On Dec. 7, 1941, the Northhampton was out at sea. The then-18-year-old and a few shipmates were left at the harbor to perform maintenance on the captain’s gig, a small boat used to travel between the shore and the cruiser. Mohlenbrink was startled out of his slumber, like many other servicemen, by the sound of explosions. Topside, he saw low-flying planes, with a red sun on their wings, strafing the harbor and dropping bombs. The servicemen grabbed weapons, fearing an impending land invasion by Japanese forces, and kept watch through the night and into the next morning.
About 24 hours after the attack began, he saw the Northampton return to the base, unharmed.
His service aboard the Northampton included another event that gained fame for its daring yet successful execution: the Doolittle Raid of Japan in April 1942. The Northampton’s mission was to escort Lt. Col. James Doolittle and his pilots, who took off from the aircraft carrier USS Hornet. Mohlenbrink was on watch the morning of the launch of 16 B-25 bombers.
“The planes on the carrier were firing up, and I saw the exhaust shooting out of the back end,” he recalled. “I said to a kid on watch with me, ‘I wonder what the hell that is going on?’ It got lighter and finally it was dawn. I could see the big twin-engine planes. Then they told us.”
The raid on Tokyo was a success, but the Northampton’s fortune would not last. Mohlenbrink’s ship was sunk during the Battle of Tassafaronga in November 1942. Later on, he joined the crew of the USS Edison, which fought in the European theater of World War II until Germany’s May 8, 1945, surrender. On Aug. 15, 1945, upon the initial announcement of Japan’s surrender, he was again in Pearl Harbor as the Edison prepared to depart for the South Pacific. The formal surrender came Sept. 2.
For the longest time, all Mohlenbrink had to note his participation in the war were stories and battle ribbons. Because he was listed as a crewman of the Northampton, which was not in the harbor on Dec. 7, 1941, he believed for decades that he could not lay legitimate claim to being an attack survivor.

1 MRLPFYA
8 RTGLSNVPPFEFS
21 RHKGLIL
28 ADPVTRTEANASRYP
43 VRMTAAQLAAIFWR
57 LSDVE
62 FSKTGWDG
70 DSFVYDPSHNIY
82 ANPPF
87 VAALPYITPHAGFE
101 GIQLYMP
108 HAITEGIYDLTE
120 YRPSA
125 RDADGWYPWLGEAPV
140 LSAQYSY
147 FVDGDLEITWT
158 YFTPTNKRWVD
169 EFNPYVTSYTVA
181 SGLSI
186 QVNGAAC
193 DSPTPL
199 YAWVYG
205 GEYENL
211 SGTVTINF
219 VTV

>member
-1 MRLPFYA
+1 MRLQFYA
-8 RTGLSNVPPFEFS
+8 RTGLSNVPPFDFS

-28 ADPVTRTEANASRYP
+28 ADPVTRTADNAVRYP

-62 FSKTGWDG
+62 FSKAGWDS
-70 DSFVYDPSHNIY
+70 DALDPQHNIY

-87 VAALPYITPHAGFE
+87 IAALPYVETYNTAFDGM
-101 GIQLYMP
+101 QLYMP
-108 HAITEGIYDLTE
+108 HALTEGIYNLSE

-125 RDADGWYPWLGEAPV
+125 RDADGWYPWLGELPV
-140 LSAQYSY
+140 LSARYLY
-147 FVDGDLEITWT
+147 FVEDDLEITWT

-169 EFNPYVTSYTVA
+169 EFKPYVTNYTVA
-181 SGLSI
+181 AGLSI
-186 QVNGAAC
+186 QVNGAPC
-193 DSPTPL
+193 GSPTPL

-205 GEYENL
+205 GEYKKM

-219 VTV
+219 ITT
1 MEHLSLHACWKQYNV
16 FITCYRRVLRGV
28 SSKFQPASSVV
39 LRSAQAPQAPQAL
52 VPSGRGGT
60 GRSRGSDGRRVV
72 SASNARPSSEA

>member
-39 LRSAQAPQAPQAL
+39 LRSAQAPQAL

But through a search of the National Archives, the military’s meticulous record-keeping showed that he was in fact listed as a survivor. He finally received a certificate and a medal, given to all servicemen who survived the ordeal, for the attack’s 50th anniversary.
Twenty years later, prodding from family members led to his decision to commit his experiences to paper, Mohlenbrink said.
“We’ve went to Hawaii with her brother and sister-in-law,” Mohlenbrink said, gesturing to his wife. “Every year, he’d ask a few more questions about my experiences. I really got into the details with them. He kept saying, ‘Why don’t you write a book?’ And I’d just laugh at him.”
In 2010, he self-published a small collection of wartime stories. The project was initially to benefit his family, who wanted to collect his stories while they could. He’s also offered the book to the general public, but he’ll only accept enough money to cover the cost of printing. He doesn’t feel right about profiting off his stories.
The Pearl Harbor Survivors Association, which had a local chapter until 2005, will disband its national presence at the end of the year. The organization is down to approximately 2,700 members, and it is estimated that only 8,000 survivors are alive as of this month. While the stories of Mohlenbrink and White are a small portion of the overall story of Dec. 7, 1941, it is significant nonetheless.
As our servicemen succumb to age, we lose a little bit of a first-account history from the Greatest Generation.
Bradley Guire may be reached at 735-3380.